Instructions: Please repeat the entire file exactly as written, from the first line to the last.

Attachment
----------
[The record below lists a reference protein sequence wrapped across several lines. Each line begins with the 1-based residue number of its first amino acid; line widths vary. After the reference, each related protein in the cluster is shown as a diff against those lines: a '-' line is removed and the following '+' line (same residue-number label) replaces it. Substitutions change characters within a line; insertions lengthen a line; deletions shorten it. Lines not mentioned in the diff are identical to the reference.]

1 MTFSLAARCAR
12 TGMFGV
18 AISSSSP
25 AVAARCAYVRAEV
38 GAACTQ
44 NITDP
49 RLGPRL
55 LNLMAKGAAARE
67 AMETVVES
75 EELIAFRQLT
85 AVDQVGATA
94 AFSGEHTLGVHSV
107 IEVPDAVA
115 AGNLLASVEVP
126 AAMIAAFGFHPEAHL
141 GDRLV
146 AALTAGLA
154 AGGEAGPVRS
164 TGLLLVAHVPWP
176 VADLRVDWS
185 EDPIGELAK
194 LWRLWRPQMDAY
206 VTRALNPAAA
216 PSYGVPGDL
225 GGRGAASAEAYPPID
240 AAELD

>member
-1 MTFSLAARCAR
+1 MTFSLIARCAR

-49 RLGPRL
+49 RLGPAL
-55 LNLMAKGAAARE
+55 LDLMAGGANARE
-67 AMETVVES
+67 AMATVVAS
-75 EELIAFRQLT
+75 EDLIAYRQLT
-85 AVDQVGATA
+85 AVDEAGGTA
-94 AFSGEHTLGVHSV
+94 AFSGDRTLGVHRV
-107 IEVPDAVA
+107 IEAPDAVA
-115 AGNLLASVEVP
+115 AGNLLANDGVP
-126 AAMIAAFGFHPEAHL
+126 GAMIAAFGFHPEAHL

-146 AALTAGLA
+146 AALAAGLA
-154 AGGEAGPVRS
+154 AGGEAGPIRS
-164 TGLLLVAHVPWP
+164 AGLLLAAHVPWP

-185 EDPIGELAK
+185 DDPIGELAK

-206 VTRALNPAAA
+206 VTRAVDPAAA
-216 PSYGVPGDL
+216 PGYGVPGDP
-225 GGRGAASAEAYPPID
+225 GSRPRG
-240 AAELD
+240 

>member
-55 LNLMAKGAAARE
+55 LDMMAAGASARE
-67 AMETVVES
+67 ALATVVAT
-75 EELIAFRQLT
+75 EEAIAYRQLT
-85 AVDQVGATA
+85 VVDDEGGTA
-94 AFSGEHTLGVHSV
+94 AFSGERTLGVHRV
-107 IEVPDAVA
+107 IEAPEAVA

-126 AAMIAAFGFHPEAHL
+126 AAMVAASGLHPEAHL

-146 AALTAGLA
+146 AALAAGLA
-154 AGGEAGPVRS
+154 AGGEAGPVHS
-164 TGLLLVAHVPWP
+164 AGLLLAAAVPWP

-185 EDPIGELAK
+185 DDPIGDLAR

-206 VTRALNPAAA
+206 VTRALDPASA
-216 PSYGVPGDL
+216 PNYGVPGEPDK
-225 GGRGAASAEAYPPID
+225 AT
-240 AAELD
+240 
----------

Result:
[The record below lists a reference protein sequence wrapped across several lines. Each line begins with the 1-based residue number of its first amino acid; line widths vary. After the reference, each related protein in the cluster is shown as a diff against those lines: a '-' line is removed and the following '+' line (same residue-number label) replaces it. Substitutions change characters within a line; insertions lengthen a line; deletions shorten it. Lines not mentioned in the diff are identical to the reference.]

1 MTFSLAARCAR
12 TGMFGV
18 AISSSSP
25 AVAARCAYVRAEV
38 GAACTQ
44 NITDP
49 RLGPRL
55 LNLMAKGAAARE
67 AMETVVES
75 EELIAFRQLT
85 AVDQVGATA
94 AFSGEHTLGVHSV
107 IEVPDAVA
115 AGNLLASVEVP
126 AAMIAAFGFHPEAHL
141 GDRLV
146 AALTAGLA
154 AGGEAGPVRS
164 TGLLLVAHVPWP
176 VADLRVDWS
185 EDPIGELAK
194 LWRLWRPQMDAY
206 VTRALNPAAA
216 PSYGVPGDL
225 GGRGAASAEAYPPID
240 AAELD

>member
-1 MTFSLAARCAR
+1 MTFSLIARCAR

-49 RLGPRL
+49 RLGPAL
-55 LNLMAKGAAARE
+55 LDLMAGGANARE
-67 AMETVVES
+67 AMATVVAS
-75 EELIAFRQLT
+75 EDLIAYRQLT
-85 AVDQVGATA
+85 AVDEAGGTA
-94 AFSGEHTLGVHSV
+94 AFSGDRTLGVHRV
-107 IEVPDAVA
+107 IEAPDAVA
-115 AGNLLASVEVP
+115 AGNLLANDGVP
-126 AAMIAAFGFHPEAHL
+126 GAMIAAFGFHPEAHL

-146 AALTAGLA
+146 AALAAGLA
-154 AGGEAGPVRS
+154 AGGEAGPIRS
-164 TGLLLVAHVPWP
+164 AGLLLAAHVPWP

-185 EDPIGELAK
+185 DDPIGELAK

-206 VTRALNPAAA
+206 VTRAVDPAAA
-216 PSYGVPGDL
+216 PGYGVPGDP
-225 GGRGAASAEAYPPID
+225 GSRPRG
-240 AAELD
+240 

>member
-55 LNLMAKGAAARE
+55 LDMMAAGASARE
-67 AMETVVES
+67 ALATVVAT
-75 EELIAFRQLT
+75 EEAIAYRQLT
-85 AVDQVGATA
+85 VVDDEGGTA
-94 AFSGEHTLGVHSV
+94 AFSGERTLGVHRV
-107 IEVPDAVA
+107 IEAPEAVA

-126 AAMIAAFGFHPEAHL
+126 AAMVAASGLHPEAHL

-146 AALTAGLA
+146 AALAAGLA
-154 AGGEAGPVRS
+154 AGGEAGPVHS
-164 TGLLLVAHVPWP
+164 AGLLLAAAVPWP

-185 EDPIGELAK
+185 DDPIGDLAR

-206 VTRALNPAAA
+206 VTRALDPASA
-216 PSYGVPGDL
+216 PNYGVPGEPDK
-225 GGRGAASAEAYPPID
+225 AT
-240 AAELD
+240 